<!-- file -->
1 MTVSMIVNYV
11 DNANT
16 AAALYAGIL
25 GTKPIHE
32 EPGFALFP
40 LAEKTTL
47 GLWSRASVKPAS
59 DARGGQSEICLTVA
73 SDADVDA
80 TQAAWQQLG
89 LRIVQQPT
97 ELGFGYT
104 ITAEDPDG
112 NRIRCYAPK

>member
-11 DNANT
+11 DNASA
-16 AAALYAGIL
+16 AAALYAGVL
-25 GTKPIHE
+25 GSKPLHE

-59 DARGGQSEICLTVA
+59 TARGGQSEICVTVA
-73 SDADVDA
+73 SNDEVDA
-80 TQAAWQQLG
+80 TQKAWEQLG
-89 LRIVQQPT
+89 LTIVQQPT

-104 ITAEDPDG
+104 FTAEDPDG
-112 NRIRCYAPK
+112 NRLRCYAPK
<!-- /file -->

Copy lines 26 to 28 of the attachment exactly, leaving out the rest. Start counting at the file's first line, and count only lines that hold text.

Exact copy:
-80 TQAAWQQLG
+80 TQKAWEQLG
-89 LRIVQQPT